By Rhea Miller
Thirty years ago a group of citizens on Orcas and Lopez were introduced to a new idea called a community land trust, a private nonprofit community-based corporation that holds land aside permanently for use by the community. On Lopez, the uses include affordable housing, farm succession for food security and cottage enterprises.
Lopez Community Land Trust housed the first residents to move into a community land trust on the West Coast, and was featured in The New York Times. One of the first homeowners said, “Our past housing was stable only in the sense that it was literally a stable (barn).” Now that LCLT homeowners have stable housing, they have the opportunity to develop local businesses, and volunteer for the benefit of the entire community. “One of the goals of the LCLT is empowerment, not dependence,” says Executive Director Sandy Bishop. “We have struggled to find a way to provide housing that offers an opportunity for people to strengthen their position in society – to let people help themselves.” In addition to paying their property taxes, residents of LCLT housing volunteer for EMS, Lopez School, Family Resource Center, the dump, Patos Island Lighthouse, hospice and more.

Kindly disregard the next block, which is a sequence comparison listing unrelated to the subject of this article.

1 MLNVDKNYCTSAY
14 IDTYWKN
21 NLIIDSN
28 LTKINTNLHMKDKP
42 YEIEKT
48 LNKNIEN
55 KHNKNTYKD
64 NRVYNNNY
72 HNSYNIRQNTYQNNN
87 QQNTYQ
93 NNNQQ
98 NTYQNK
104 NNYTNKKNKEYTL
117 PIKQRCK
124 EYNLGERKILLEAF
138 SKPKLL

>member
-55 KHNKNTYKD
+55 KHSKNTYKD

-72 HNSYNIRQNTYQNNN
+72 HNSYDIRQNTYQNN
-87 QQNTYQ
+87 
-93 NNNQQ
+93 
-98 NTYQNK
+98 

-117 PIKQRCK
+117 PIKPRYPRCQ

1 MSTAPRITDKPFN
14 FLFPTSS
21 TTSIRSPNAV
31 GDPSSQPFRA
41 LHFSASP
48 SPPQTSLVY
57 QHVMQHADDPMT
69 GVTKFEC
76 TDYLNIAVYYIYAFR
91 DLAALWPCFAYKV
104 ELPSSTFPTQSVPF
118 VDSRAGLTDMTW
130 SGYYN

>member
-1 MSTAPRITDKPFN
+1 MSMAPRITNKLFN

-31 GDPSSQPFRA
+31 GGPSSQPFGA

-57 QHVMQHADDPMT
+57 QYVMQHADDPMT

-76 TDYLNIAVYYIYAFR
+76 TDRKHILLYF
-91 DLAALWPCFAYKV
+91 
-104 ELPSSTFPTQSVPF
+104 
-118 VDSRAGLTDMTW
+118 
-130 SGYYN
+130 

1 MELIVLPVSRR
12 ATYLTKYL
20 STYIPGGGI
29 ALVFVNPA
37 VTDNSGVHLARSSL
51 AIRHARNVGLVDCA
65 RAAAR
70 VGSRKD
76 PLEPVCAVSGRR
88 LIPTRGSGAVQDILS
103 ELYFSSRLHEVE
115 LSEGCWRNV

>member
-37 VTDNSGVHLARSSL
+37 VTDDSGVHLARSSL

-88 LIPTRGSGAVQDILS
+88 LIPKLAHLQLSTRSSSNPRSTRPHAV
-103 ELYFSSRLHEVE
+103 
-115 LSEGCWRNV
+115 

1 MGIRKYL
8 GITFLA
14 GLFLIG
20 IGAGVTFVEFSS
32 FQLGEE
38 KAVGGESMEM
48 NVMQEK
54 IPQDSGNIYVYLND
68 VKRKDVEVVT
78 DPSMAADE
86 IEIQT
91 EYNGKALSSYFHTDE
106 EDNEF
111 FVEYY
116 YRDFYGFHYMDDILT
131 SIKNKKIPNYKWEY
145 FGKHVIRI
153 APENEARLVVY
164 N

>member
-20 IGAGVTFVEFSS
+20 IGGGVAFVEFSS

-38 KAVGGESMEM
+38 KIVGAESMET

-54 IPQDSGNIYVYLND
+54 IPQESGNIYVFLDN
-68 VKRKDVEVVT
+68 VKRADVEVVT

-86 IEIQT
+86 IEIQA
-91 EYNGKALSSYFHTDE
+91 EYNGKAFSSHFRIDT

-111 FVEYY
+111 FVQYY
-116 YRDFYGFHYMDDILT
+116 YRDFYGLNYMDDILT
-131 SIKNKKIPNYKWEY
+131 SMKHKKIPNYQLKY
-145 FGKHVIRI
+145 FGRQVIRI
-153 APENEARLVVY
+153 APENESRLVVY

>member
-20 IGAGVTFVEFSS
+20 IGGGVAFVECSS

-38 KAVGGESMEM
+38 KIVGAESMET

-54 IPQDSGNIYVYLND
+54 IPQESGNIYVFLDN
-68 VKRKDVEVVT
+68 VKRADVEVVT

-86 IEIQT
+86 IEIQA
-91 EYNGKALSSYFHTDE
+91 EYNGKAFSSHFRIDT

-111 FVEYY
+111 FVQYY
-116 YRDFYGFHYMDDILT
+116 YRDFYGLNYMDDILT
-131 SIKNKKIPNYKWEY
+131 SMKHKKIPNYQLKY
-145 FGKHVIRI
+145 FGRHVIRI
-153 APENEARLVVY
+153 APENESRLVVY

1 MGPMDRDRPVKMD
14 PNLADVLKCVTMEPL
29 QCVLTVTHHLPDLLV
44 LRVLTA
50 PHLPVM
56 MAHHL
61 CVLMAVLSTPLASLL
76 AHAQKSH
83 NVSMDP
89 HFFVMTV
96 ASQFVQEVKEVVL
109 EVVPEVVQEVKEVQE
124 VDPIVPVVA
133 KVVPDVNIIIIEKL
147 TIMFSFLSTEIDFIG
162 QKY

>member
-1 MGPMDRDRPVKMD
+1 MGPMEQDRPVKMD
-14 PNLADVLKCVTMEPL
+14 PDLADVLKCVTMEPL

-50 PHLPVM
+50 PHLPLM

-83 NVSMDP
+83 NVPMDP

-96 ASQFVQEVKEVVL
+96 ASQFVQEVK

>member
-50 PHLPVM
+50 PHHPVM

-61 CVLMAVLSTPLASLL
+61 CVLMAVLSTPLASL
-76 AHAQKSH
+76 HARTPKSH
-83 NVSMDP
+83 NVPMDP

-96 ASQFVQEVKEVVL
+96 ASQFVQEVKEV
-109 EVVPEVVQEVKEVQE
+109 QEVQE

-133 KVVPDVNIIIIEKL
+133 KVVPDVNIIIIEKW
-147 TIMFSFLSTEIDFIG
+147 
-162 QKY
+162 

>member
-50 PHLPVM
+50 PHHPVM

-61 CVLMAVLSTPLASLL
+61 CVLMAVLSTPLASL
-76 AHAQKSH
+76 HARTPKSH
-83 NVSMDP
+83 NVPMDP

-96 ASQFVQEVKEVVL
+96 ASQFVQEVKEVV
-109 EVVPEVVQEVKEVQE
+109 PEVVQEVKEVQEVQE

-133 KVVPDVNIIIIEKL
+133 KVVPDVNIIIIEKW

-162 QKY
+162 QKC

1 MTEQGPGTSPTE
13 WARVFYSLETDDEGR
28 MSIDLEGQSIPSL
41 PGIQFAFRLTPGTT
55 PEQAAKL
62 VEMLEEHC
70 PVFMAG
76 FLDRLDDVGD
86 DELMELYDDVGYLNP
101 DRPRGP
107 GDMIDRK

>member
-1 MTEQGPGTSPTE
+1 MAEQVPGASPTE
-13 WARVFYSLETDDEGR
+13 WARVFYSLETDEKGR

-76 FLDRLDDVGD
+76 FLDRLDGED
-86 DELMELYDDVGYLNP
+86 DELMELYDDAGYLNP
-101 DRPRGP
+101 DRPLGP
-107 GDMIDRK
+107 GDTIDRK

Another quote from one of the earliest homeowners stated, “Most of my Lopez housing has been in substandard housing — no bathrooms, no toilet, no shower, no sink, just a cold water tap in the kitchen if I was lucky,” and “In the last three years I moved seven times. One move included losing a substandard rental and all of my possessions to fire.” These scenarios are still happening.
Over the last 30 years, LCLT has provided 48 units of housing, most of it homeownership, and purchased one farm. Due to the equity cap on Lopez’s affordable housing, LCLT provides the opportunity for tax dollars to remain invested in the local community. The subsidies invested in building these homes will not disappear into the pockets of private citizens, but remain with the homes for their useable life. On Lopez this means for 198 years the land and houses must be maintained as affordable housing.
Lopez Community Land Trust is one of the few CLTs to require sweat equity, that is, participation by the homeowners in the construction of their new homes. LCLT provides training not only in construction, but also in the responsibilities of home ownership, such as maintenance, household budgeting, insurance, energy use, and community leadership.
When the first community land trust developed on Lopez, it was a new idea, a change, and one that initially provoked some hostility. Stereotyping and rumors proliferated. Times do change, however, and new ideas must take hold to meet the new challenges. During 2019, Lopez Community Land Trust is celebrating 30 years of living that change.